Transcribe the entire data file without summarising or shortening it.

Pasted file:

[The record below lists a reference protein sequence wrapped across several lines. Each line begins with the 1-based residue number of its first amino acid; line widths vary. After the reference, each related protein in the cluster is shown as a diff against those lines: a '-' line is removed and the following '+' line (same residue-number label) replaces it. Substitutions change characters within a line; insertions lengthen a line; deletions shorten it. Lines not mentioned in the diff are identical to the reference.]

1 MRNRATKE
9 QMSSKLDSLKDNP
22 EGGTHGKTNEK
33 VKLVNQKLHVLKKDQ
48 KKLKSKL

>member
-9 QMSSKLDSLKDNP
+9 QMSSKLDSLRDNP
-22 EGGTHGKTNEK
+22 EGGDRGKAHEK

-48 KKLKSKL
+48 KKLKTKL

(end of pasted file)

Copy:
[The record below lists a reference protein sequence wrapped across several lines. Each line begins with the 1-based residue number of its first amino acid; line widths vary. After the reference, each related protein in the cluster is shown as a diff against those lines: a '-' line is removed and the following '+' line (same residue-number label) replaces it. Substitutions change characters within a line; insertions lengthen a line; deletions shorten it. Lines not mentioned in the diff are identical to the reference.]

1 MRNRATKE
9 QMSSKLDSLKDNP
22 EGGTHGKTNEK
33 VKLVNQKLHVLKKDQ
48 KKLKSKL

>member
-9 QMSSKLDSLKDNP
+9 QMSSKLDSLRDNP
-22 EGGTHGKTNEK
+22 EGGDRGKAHEK

-48 KKLKSKL
+48 KKLKTKL